In other words, the professionally savvy foot soldiers of the political scene are as often as not the suckers and the rubes—at least in a right-wing power structure that demands complete fealty to a cult of personality. That’s partly why Walters is unable to grace Terris with any kind of post-Trump redemption narrative: “I’m not a hero,” he admits. “If anything, I was too slow. Walking away was a concession of sorts. I lost.” And amid all the more spectacular career flameouts in Terris’s book, the grimmest denouement comes when Walters ventures back into freelance conservative consulting work, taking on former Christian Coalition head and erstwhile Jack Abramoff crony Ralph Reed’s new Faith and Freedom Coalition as a high-profile client. Among his other well-chronicled sins, Reed is also a premier Trump booster on the religious right. When Terris again asks Walters how his conscience is faring, he gets more industrial-grade moral temporizing:

“I believe in the way I operate, in the techniques I’ve developed to persuade people to listen to their better angels and do right by their fellow man,” he said. He could simply tell the whole political system to screw off, he said. But if everyone like him left the conversation, then that would leave all the talking to the worst actors in politics.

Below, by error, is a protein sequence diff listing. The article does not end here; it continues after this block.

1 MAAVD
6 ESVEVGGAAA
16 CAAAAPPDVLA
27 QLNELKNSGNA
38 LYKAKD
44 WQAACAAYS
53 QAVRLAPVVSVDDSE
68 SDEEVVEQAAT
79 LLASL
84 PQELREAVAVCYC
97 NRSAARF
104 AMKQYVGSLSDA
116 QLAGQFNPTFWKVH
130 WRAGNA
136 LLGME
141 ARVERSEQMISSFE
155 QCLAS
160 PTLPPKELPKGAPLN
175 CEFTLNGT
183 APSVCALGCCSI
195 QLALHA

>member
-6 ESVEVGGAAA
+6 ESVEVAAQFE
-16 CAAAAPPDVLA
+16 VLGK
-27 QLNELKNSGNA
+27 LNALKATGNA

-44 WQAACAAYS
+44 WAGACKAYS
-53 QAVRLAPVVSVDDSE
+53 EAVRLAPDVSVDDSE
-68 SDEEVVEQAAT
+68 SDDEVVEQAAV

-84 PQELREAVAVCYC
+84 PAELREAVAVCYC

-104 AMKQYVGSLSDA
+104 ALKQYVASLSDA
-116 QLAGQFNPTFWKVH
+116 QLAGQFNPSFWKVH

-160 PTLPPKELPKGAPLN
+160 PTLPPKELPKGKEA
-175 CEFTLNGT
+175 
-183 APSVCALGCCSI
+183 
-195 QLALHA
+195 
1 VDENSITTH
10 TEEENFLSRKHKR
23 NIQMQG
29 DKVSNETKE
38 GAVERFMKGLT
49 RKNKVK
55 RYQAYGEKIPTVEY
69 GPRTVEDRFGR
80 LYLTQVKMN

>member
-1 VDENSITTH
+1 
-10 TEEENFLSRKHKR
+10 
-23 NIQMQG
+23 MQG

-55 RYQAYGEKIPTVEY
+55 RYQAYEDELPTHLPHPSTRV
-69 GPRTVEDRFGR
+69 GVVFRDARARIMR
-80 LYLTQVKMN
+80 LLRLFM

Terris rightly calls bullshit on this soliloquy: “It was Ian’s answer for why he’d stuck around CPAC as long as he did. He was spinning again.” But this, too, is a permanent condition of D.C. discourse—all crises are fodder to be managed, including crises of conscience. The self-distancing and self-delusional rhetoric employed and refined by members of the messaging class exists largely to conceal their baser motives from themselves—and to always allow themselves the provisional alibi of managing things better than a hypothetical replacement-level apparatchik would.

This self-exculpating line of argument is the same general alibi that the disgraced McElwee gamely floats after his downfall. “His departure,” Terris tells us, describing McElwee’s perspective, “was the result of an overreaction by a young, progressive staff, who had grown frustrated by his pragmatic politics and then ‘got freaked out’ by what people were saying about him on Twitter.” Only McElwee being McElwee, he didn’t bother invoking the better angels of anyone’s nature: “If people think they have seen the last of me,” he tells Terris, “they should know I’m a tenacious motherfucker.”